Woman helps stranger after witnessing abuse

This is an archived article and the information in the article may be outdated. Please look at the time stamp on the story to see when it was last updated.
Data pix.

OLATHE, Kan. - Thursday was a good day for Afolabi Idowu, it was the day he went home. Since 2005, Afolabi says he's been abused by people he lived with, people he trusted.

Afolabi speaks limited English, he has a developmental delay, and he is partially deaf.  He says in a fit of rage, one of the people he stayed with even broke his hearing aid.

Luckily he met Maggie Isaacson.

"He was just always out there, and nice. I'd say hi to him and stuff," Maggie said.

Maggie says Afolabi was living near some of her friends with another family. She saw him often outside, being yelled at or mistreated.

"He was constantly working, always outside, kicked him out constantly," she said.

One day she had enough and told him, "You don't have to let people treat you like that.  If you need something, you let one of us know," she said.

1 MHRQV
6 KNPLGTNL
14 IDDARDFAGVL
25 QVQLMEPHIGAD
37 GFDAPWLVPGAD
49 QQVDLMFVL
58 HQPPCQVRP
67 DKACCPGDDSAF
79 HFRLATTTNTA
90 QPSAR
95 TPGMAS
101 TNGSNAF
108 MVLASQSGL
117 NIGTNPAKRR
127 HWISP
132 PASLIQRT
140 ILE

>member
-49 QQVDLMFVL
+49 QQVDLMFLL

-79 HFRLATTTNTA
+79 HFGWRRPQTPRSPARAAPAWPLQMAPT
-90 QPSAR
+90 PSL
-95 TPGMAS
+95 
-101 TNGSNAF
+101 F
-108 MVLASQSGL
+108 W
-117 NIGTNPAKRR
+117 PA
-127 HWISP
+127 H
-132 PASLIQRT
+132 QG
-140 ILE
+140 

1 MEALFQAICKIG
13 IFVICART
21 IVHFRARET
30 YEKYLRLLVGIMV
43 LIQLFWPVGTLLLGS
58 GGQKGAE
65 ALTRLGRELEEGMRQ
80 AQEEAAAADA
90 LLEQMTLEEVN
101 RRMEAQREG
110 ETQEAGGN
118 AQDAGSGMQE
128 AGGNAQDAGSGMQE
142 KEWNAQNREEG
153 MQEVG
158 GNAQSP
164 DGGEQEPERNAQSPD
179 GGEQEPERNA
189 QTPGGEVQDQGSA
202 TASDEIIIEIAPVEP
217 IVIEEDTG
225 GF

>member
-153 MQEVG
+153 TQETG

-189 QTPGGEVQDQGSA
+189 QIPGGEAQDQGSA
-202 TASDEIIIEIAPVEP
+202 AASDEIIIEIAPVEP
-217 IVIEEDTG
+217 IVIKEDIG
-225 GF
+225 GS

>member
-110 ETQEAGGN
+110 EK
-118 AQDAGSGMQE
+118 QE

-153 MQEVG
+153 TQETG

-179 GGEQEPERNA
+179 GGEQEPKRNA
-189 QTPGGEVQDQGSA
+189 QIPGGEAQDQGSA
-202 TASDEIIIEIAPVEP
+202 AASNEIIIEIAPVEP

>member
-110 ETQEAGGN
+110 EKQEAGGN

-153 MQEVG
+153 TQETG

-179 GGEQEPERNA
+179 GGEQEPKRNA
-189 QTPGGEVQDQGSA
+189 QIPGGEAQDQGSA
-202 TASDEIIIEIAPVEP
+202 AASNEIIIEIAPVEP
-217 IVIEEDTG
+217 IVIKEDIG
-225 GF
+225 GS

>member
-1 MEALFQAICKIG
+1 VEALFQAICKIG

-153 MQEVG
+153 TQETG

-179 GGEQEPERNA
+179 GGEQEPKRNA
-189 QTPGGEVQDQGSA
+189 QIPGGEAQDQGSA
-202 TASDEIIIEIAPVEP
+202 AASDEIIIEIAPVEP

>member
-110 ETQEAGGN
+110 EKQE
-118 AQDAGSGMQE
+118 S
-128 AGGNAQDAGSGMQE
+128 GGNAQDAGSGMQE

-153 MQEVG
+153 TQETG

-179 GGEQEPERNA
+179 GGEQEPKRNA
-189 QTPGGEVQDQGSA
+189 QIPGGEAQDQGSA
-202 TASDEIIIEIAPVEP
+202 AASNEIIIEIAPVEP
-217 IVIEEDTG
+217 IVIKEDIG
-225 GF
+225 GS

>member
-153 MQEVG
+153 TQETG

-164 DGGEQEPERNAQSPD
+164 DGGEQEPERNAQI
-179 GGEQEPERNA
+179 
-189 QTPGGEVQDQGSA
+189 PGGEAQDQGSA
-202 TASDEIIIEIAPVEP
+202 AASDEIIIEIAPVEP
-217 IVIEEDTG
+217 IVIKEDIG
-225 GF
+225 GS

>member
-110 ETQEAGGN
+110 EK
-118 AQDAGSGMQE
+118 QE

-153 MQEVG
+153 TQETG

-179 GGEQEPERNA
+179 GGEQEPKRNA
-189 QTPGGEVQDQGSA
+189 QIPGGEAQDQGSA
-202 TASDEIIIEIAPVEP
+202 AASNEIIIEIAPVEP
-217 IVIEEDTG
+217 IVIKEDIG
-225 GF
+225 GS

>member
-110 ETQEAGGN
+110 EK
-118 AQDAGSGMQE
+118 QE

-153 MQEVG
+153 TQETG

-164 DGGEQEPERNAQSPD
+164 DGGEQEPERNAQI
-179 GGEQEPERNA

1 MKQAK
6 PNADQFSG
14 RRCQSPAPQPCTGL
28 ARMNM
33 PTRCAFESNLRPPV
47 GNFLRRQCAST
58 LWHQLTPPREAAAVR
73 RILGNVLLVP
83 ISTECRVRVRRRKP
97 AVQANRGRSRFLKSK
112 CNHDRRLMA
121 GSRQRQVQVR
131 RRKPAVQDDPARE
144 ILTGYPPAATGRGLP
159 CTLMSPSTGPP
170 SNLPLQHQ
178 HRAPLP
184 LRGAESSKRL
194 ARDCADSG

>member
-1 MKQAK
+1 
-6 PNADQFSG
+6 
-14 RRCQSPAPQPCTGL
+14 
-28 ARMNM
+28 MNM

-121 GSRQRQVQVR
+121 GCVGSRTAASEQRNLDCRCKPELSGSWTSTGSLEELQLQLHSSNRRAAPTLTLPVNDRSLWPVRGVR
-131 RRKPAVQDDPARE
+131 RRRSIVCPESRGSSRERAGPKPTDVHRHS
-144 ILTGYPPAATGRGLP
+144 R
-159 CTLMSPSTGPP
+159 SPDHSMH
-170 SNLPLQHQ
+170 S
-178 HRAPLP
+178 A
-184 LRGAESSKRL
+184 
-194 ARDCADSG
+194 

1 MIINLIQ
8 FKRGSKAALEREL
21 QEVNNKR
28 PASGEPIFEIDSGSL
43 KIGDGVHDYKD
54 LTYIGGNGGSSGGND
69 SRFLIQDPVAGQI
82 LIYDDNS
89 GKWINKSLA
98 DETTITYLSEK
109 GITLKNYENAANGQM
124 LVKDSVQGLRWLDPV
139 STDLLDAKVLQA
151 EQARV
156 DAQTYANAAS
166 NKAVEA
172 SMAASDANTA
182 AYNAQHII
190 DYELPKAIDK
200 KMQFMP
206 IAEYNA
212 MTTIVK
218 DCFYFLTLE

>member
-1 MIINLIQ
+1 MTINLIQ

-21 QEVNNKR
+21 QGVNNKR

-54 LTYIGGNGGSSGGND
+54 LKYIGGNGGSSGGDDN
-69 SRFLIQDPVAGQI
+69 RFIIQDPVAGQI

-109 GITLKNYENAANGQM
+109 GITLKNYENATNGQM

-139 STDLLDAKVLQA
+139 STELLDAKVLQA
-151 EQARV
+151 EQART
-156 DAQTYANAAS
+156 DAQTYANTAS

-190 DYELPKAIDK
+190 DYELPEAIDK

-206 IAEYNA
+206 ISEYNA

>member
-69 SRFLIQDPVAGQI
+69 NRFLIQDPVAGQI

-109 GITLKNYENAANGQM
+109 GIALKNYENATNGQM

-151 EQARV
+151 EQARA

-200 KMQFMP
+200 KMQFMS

A couple weeks later, Afolabi knocked on her friend's door, he was scared, but Maggie kept her word.

"Somebody that needed help, felt comfortable coming to me, and I wasn't going to not help him," she said.

Maggie took Afolabi to the police, then to an abandoned house where she fed him for a few days. Then she says they went to the Kansas City Rescue Mission, where Afolabi was hooked up with Jewish Vocational Services who helped get his papers in order to finally go home.

Maggie couldn't be happier to see him going back home.

"It's a man that, he's a grown man, he came here for a better life, and I feel like people took that from him," he said.

A place where she knows at least he'll be well-loved and safe.

The Kansas City Rescue Mission got Afolabi a new hearing aid.  His family paid for his flight home.

Connect with Abby Eden: Facebook |  Twitter | Email



More News